President Cyril Ramaphosa’s announcement on Sunday – South Africa’s move to adjusted lockdown level 2 with relaxed curfew hours – contains a shimmer of hope for the struggling hospitality sector.
Level 2’s nuggets of hope
The changes announced on Sunday will be reviewed in two weeks’ time. Then, depending on the state of the pandemic, protocols will be adjusted as needed.
As per the new protocols, curfew will be in place from 11pm to 4am. Experts say the extra hour “implies restaurants and bars will need to close at 10pm”, allowing patrons and staff to return home in time.
“The additional hour of trading should provide some relief to the struggling hospitality sector”, according to the Bureau for Economic Research’s (BER’s) weekly forecast.
Off-site alcohol sales will now be permitted for an extra day of the week: from Mondays to Fridays between 10am to 6pm.
Alcohol sales for on-site consumption will be permitted as per licence conditions up to 10pm. Unfortunately, weekend sales are still prohibited, as is the consumption of alcohol in public spaces.
While the liquor sector for the most part supported Ramaphosa’s announcement, a few preliminary concerns have been pointed out.
The South African Liquor Brand owners Association (Salba) said the 11pm curfew was a positive step but noted with concern the continuation of the prohibition of off-site consumption sales on weekends.
Boost for hospitality sector
Anderson said while government has to tread a “delicate balancing act” in saving lives and securing livelihoods, the hospitality sector “continues to bear the brunt of curfews [and] liquor bans”.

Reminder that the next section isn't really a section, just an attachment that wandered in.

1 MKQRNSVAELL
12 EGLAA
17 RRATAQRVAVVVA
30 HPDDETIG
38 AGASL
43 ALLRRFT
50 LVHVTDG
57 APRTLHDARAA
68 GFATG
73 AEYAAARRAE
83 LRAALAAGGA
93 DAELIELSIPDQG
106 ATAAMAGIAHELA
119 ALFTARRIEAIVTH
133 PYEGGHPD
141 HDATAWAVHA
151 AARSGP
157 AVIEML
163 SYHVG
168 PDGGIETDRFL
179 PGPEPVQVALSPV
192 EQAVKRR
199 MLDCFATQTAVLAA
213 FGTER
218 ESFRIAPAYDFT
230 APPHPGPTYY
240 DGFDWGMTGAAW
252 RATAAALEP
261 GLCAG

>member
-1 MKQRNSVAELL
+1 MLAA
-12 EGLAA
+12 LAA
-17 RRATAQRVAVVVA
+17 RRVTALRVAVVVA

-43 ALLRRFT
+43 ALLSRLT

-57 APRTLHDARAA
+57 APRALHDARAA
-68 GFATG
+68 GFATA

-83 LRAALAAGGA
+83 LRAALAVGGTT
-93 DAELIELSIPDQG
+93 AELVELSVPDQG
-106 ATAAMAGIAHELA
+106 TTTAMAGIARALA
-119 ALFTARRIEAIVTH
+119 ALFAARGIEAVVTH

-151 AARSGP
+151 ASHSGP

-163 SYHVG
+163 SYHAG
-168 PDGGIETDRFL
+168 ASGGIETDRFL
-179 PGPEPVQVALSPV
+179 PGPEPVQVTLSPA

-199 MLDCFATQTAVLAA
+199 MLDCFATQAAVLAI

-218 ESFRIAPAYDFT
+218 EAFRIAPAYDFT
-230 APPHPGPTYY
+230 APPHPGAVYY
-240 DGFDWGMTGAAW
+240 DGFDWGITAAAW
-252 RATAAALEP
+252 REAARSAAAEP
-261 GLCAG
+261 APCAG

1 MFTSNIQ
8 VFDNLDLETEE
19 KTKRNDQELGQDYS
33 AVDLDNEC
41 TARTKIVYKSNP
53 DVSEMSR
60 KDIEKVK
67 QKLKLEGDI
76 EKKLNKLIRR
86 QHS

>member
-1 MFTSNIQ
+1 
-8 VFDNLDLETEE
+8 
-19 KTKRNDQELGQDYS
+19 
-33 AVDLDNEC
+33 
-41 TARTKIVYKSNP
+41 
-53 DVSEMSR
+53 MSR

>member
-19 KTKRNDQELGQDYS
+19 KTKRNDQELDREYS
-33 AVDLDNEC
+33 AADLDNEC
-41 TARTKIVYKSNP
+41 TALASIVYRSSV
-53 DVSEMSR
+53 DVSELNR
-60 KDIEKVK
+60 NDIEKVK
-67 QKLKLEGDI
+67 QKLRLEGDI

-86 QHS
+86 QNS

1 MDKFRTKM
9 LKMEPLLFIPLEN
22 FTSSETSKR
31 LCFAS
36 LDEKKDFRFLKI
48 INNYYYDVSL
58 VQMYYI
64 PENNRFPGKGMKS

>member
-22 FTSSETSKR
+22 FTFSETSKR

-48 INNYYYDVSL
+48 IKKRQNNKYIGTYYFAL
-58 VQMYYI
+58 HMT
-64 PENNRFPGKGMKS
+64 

She said many businesses would be forced to halt operations if lockdown protocols remained in place. She said South Africans needed assurance that there would be no further shutdowns or restrictions.
“We need assurances […] so travellers can book flights and accommodation with confidence, secure in the knowledge that they will be able to […] enjoy our wonderful food, wines, beers and malts.”
Elections a risk
The BER said the relaxed restrictions with regards to gatherings posed a risk as well. While funeral attendance remains limited to 50 people, indoor and outdoor restrictions are more flexible.
The limit for indoor events was raised from 50 to 250, while the limit was increased from 100 to 500 for outdoor gatherings. However, this will be an issue during elections, experts say.
“With electioneering before the 1 November municipal elections now set to ramp up, this does pose a risk for new infections.”